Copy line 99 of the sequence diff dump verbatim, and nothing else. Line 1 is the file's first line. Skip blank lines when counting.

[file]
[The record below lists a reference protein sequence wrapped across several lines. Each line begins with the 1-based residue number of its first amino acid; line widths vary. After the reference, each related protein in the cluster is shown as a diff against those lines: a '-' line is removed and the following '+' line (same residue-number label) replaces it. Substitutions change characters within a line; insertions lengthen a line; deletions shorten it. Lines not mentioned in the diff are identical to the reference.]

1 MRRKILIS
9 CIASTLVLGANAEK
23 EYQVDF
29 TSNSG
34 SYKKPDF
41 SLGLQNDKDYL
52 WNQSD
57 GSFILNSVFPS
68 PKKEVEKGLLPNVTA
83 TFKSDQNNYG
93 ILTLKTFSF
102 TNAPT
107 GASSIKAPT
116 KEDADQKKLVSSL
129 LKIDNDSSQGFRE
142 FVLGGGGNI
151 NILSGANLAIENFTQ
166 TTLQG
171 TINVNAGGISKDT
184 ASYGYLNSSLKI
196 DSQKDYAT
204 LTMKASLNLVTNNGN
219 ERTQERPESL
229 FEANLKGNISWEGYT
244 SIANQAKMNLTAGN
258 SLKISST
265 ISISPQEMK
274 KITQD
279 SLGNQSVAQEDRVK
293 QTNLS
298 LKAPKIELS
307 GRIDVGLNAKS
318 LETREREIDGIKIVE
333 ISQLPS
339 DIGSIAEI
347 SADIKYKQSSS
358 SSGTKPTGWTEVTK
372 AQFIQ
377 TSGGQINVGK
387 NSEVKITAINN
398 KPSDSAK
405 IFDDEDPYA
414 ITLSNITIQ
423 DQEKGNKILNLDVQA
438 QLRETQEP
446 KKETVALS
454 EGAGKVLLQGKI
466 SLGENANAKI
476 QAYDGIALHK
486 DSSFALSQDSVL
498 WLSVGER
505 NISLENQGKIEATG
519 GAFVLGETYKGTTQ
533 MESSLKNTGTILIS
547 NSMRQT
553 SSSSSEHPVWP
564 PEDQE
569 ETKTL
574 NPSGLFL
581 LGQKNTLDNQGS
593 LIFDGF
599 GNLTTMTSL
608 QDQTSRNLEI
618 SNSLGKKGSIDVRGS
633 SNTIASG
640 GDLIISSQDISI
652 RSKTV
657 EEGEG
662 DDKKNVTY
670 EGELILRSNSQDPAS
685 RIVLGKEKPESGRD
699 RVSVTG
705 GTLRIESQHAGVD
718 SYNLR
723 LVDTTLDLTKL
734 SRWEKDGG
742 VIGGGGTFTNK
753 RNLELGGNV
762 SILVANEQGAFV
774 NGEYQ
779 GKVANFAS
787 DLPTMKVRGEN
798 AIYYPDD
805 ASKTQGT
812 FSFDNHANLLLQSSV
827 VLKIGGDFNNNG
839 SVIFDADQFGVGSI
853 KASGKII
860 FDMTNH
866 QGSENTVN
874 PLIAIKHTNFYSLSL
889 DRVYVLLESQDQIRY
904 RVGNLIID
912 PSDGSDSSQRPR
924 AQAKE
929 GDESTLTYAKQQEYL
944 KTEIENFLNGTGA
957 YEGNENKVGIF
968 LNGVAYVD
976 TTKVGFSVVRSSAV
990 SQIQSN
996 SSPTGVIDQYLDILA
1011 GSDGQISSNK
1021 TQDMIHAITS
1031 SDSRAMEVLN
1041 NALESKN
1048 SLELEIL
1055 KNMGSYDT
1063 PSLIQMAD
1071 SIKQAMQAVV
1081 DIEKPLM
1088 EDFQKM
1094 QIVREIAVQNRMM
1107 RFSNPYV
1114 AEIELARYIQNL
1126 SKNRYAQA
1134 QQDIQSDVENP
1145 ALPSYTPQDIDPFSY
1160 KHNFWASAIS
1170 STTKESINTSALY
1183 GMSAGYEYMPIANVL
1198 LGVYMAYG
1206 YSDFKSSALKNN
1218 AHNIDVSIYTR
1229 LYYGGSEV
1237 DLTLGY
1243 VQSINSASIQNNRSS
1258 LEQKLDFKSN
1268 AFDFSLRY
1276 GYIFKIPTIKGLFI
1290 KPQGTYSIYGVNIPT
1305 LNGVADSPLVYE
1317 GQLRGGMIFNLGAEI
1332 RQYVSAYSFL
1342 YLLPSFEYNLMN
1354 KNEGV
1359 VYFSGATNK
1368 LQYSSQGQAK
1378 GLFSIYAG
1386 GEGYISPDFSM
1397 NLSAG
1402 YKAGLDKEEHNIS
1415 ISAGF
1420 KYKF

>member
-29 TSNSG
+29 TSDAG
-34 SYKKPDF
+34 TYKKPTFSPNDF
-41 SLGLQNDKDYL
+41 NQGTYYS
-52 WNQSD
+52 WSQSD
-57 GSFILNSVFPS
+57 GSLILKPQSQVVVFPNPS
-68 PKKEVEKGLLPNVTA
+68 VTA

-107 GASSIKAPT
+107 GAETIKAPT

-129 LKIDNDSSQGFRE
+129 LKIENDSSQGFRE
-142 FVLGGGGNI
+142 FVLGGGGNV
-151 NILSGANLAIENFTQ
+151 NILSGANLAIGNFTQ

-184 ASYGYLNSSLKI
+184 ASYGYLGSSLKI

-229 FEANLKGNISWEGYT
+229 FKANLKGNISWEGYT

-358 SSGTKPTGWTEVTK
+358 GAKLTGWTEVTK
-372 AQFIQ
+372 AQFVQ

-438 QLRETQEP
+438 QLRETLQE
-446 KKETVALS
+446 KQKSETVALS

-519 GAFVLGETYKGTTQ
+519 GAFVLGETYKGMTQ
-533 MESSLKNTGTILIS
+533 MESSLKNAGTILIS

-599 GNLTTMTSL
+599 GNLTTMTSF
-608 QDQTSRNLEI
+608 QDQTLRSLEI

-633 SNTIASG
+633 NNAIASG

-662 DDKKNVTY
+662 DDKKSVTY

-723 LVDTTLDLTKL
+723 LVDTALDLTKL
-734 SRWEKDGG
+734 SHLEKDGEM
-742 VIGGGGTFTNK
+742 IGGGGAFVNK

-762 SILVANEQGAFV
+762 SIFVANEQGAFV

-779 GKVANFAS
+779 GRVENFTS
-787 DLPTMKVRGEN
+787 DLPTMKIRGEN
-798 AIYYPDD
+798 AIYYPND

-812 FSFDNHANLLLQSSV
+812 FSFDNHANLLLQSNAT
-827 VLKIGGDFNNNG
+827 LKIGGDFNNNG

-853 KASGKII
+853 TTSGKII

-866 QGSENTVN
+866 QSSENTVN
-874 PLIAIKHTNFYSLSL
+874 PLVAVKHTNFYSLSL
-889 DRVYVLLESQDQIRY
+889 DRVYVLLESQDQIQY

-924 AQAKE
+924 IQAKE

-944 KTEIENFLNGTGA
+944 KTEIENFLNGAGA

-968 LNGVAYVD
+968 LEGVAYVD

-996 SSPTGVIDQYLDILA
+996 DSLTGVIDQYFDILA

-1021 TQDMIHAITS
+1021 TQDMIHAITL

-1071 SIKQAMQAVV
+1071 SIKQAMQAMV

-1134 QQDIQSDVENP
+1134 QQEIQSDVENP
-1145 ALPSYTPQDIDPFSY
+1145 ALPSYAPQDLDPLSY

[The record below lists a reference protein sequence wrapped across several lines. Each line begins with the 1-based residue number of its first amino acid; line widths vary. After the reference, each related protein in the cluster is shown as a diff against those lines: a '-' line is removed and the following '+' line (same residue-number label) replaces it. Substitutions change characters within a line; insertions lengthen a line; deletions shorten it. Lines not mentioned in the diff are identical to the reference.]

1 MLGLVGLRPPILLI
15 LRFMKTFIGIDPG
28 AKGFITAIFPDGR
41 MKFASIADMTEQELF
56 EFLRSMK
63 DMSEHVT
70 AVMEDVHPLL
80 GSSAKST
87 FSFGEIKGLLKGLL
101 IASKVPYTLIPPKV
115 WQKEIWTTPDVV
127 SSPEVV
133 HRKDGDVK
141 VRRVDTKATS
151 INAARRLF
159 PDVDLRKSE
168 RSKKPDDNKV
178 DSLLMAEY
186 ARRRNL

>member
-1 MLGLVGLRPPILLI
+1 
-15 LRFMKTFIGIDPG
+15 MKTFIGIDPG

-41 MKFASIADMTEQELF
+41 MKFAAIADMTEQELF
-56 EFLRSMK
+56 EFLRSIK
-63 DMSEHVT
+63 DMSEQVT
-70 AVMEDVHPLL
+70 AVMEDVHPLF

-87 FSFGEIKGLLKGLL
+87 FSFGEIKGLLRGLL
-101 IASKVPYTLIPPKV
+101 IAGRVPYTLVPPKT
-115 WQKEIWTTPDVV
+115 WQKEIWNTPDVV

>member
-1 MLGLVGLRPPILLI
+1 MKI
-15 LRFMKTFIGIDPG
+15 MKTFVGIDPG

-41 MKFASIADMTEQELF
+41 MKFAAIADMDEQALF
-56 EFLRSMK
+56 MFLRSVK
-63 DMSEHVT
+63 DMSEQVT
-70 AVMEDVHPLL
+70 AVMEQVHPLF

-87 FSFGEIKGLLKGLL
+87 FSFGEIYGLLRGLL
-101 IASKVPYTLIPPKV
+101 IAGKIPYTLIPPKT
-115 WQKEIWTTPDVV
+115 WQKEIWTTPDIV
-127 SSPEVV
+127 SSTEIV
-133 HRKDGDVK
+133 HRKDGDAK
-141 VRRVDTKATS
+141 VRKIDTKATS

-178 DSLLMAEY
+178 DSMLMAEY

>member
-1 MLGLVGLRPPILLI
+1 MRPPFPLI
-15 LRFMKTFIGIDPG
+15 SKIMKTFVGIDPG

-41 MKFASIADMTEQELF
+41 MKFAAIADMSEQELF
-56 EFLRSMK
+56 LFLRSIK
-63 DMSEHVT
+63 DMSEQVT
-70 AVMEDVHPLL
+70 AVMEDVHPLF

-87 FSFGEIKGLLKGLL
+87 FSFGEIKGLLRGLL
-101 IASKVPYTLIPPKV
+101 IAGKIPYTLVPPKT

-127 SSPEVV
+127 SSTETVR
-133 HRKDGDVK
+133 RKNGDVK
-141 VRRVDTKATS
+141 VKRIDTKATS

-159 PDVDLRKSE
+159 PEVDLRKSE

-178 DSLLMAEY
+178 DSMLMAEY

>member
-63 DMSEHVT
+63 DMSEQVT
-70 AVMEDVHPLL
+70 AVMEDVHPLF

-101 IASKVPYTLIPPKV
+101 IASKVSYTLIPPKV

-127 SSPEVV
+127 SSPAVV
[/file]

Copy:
957 YEGNENKVGIF